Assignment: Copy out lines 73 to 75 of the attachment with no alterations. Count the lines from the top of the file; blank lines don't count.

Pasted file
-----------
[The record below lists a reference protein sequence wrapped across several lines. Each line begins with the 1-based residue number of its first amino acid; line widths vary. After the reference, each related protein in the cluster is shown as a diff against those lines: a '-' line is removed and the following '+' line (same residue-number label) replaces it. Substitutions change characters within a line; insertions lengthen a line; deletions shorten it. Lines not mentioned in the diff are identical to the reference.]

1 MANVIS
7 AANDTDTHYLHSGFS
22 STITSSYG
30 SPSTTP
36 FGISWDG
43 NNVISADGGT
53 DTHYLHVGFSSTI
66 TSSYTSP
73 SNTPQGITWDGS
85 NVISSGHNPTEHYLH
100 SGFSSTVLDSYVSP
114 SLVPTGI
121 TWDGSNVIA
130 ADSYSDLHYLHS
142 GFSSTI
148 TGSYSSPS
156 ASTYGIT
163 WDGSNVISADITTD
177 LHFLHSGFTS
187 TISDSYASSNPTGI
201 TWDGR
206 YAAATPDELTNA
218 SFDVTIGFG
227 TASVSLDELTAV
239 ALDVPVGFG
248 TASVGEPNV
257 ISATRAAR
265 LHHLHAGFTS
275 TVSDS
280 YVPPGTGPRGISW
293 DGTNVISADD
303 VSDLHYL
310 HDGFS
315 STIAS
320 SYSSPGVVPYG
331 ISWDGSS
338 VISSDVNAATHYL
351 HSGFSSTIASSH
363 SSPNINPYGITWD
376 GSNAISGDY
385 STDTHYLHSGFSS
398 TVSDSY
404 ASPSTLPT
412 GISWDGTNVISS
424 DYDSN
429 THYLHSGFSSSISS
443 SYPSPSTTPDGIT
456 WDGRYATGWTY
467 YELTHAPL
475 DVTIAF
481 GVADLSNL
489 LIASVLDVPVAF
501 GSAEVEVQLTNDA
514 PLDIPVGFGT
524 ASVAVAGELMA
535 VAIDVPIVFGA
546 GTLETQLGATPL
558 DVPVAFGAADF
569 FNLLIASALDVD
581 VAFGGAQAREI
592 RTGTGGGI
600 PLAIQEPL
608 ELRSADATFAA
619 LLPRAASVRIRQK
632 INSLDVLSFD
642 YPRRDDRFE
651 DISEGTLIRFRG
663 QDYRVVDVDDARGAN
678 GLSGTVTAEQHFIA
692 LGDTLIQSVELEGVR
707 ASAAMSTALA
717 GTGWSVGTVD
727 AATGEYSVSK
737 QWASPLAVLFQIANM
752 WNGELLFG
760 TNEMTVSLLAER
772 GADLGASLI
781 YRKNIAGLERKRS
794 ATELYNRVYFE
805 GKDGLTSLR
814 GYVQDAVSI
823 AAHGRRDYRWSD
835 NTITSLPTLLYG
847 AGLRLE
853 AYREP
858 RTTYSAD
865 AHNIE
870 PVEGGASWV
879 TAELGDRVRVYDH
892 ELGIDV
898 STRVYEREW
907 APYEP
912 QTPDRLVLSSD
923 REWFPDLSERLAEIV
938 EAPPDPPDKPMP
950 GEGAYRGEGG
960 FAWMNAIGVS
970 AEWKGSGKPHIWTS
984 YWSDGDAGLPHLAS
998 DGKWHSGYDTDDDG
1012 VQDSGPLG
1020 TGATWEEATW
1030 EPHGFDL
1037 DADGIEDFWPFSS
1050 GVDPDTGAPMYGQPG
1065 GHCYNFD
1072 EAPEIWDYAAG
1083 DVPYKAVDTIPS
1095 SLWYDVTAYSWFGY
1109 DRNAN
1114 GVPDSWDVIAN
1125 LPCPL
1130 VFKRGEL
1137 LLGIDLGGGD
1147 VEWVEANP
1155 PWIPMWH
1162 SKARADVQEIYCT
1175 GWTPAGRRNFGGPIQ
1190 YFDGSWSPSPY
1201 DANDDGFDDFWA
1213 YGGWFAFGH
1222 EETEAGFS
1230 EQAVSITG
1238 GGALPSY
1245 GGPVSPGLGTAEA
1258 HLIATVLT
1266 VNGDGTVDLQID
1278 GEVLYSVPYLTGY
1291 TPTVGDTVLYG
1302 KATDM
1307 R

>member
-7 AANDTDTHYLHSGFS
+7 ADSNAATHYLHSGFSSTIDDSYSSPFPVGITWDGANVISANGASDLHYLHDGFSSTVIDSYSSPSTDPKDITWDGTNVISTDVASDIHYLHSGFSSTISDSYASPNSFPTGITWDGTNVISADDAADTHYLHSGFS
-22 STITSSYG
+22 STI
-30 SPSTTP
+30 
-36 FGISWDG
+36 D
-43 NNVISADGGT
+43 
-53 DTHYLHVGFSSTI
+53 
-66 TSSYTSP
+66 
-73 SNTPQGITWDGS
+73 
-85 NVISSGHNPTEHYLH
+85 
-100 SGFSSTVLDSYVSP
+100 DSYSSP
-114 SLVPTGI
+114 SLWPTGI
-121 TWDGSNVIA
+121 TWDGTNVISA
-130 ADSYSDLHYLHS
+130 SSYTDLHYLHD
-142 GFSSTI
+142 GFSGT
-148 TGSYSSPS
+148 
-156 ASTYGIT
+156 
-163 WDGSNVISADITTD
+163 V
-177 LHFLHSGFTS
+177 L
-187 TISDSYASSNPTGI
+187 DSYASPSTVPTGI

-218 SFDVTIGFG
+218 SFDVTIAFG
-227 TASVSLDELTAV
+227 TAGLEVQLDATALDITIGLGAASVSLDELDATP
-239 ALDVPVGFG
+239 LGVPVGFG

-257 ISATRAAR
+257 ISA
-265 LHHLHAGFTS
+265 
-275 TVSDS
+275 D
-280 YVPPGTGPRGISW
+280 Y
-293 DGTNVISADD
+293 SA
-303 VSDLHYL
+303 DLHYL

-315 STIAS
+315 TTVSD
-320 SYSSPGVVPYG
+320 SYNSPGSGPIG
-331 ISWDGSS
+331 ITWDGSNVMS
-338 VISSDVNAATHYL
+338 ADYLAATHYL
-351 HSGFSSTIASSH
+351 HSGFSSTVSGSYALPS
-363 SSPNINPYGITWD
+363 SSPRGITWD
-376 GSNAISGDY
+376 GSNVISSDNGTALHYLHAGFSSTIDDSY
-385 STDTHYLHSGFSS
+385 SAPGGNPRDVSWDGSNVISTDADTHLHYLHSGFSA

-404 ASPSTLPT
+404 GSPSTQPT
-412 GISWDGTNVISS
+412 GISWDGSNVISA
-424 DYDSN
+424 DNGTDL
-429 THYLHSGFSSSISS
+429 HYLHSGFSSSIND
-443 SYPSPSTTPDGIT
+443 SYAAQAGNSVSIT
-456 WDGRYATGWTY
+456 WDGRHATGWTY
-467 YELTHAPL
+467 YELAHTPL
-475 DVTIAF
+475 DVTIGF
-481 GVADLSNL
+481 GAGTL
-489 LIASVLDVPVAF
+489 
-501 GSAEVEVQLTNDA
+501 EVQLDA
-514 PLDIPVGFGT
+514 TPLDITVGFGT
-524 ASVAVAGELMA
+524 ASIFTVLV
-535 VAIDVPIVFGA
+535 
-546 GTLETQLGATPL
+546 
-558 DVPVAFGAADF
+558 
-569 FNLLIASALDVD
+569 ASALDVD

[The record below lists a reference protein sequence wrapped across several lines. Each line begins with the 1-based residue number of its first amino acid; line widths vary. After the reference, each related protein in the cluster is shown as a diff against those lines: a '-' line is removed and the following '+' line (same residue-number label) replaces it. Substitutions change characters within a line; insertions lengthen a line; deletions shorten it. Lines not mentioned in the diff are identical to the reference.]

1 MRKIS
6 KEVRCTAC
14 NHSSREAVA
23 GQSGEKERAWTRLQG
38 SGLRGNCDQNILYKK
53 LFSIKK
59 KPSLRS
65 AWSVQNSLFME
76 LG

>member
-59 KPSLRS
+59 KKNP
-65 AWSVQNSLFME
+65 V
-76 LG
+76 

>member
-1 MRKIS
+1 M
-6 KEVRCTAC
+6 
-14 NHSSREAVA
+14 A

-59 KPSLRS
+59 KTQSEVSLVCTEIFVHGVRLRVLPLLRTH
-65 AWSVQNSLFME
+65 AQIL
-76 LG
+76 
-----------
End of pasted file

717 GTGWSVGTVD
727 AATGEYSVSK
737 QWASPLAVLFQIANM